However, "a complaint may not be dismissed merely because it appears unlikely that the plaintiff can prove those facts or will ultimately prevail on the merits." Phillips, 515 F.3d at 231 (citing Twombly, 127 S.Ct. 1964-65, 1969 n.8). Rule 8 "does not impose a probability requirement at the pleading stage, but instead simply calls for enough facts to raise a reasonable expectation that discovery will reveal evidence of the necessary element." Id. at 234.

III. FACTUAL BACKGROUND*fn1

At all relevant times, L.C. and Karl Moll were students at CPYB. (Amend. Compl. ¶¶ 2, 6). On December 8, 2007, Karl Moll allegedly sexually assaulted L.C. during a ballet rehearsal at the Whitaker Center in Harrisburg, Pennsylvania. (Id. ¶ 20). Plaintiffs allege that as a result of this conduct Karl Moll entered a consent decree in Cumberland County Juvenile Court to criminal indecent assault and aggravated indecent assault. (Id. ¶ 21). On or about December 9, 2007, Eva Clarke, mother of L.C., allegedly reported the sexual assault to Rabassi-Davis, a faculty member and backstage manager employed by CPYB. (Id. ¶ 22). Plaintiffs allege that on December 12, 2007 Rabassi-Davis, with the consent of CPYB, proceeded to tape record an interview with L.C. concerning the aforementioned sexual assault without his parents' knowledge. (Id. ¶ 23, 24). On that same day, Rabassi-Davis purportedly disclosed the contents of the recording to Kirk Moll and others without the consent of L.C. or his parents. (Id. ¶ 25).*fn2

On December 14, 2007, Plaintiffs allege that CPYB failed to prevent Karl Moll from entering the same dressing room as L.C. (Id. ¶ 27). Plaintiffs aver that on December 17, 2007, L.C. was again interviewed and tape recorded. (Id. ¶¶ 29, 30).*fn3 During this interview, L.C. was allegedly informed that he should not have notified his parents about the alleged sexual assault. (Id. ¶ 32). Plaintiffs believe that this recording was also played for others. (Id. ¶ 34).

These allegations form the basis of Plaintiffs' 14-count amended complaint. The claims asserted against Rabassi-Davis and CPYB collectively include: (i) Count I-- intentional interception of the oral communication of December 12, 2007, in violation of 18 U.S.C. § 2511; (ii) Count II-- intentional interception of the oral communication of December 17, 2007, in violation of 18 U.S.C. § 2511; (iii) Count III-- intentional disclosure of the oral communication of December 12, 2007, in violation of 18 U.S.C. § 2511; (iv) Count IV-- intentional disclosure of the oral communication of December 17, 2007, in violation of 18 U.S.C. § 2511; (v) Count V-- intentional interception of the oral communication of December 12, 2007, in violation of 18 Pa.C.S. § 5703; (vi) Count VI-- intentional interception of the oral communication of December 17, 2007, in violation of 18 Pa.C.S. § 5703; (vii) Count VII-- intentional disclosure of the oral communication of December 12, 2007, in violation of 18 Pa.C.S. § 5703; (viii) Count VIII-- intentional disclosure of the oral communication of December 17, 2007, in violation of 18 Pa.C.S. § 5703; and (ix) Count XII-- civil conspiracy to illegally tape record and publish the communications of December 12 and 17, 2007. (See Amend. Compl. ¶¶ 39-60, 79-80).*fn4 Counts XI (negligence in supervising student behavior) and XIII (breach of contract)*fn5 are lodged against CPYB alone. (Id. ¶¶ 72-78, 81-87).*fn6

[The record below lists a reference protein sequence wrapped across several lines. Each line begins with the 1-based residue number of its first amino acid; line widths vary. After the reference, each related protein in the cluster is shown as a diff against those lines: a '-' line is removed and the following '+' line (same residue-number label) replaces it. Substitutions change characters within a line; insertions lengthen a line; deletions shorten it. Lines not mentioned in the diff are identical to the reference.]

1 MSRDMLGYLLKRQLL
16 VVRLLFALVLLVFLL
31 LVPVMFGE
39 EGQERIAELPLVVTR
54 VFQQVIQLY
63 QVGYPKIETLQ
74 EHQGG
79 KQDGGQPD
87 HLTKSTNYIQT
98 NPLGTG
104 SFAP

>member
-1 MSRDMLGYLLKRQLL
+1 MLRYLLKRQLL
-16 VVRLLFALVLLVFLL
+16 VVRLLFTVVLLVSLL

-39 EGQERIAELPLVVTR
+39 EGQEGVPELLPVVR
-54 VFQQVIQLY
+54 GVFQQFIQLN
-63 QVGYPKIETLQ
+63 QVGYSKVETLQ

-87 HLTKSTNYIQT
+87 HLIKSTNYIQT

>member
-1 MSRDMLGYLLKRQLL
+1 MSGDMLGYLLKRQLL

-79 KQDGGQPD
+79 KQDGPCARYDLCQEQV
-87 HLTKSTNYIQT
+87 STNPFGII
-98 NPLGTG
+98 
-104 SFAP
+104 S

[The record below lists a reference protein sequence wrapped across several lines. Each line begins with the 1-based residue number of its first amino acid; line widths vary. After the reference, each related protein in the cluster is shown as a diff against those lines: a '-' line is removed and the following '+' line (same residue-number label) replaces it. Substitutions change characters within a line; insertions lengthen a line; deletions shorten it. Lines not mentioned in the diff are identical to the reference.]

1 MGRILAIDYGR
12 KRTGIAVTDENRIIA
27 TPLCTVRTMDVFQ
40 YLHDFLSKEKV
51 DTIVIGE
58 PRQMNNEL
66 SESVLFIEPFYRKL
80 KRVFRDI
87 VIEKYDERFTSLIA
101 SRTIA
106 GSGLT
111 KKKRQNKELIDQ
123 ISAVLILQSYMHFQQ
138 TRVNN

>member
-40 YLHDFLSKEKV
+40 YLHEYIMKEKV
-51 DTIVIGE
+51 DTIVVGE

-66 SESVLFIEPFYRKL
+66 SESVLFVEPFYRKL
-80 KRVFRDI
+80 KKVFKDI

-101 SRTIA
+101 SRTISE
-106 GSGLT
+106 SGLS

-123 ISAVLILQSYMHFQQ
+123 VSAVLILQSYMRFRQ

The counts asserted against Karl Moll include: (i) Count IX-- assault and battery in connection with the aforementioned sexual assault; and (ii) Count XIV-- negligence/gross negligence in connection with the aforementioned sexual assault. (Id. ¶¶ 61-63, 88-94). Plaintiffs have asserted Count X (common law negligence)*fn7 and Count XII (conspiracy to illegally tape record and publish the communications of December 12 and 17, 2007)*fn8 against his parents. (Id. ¶¶ 64-71, 79-80).*fn9

The afore-referenced allegations are the subjects of the Moll MTD, the Ballet MTD, and the Motion to Strike, which we shall address in turn.

IV. DISCUSSION

A. The Ballet MTD

The Ballet MTD seeks the following relief: (i) dismissal of the federal wiretapping claims in Counts I-IV; (ii) dismissal of the punitive damage prayer contained in Count XI; (iii) dismissal of the prayer for attorney's fees; and (iv) dismissal of the breach of ...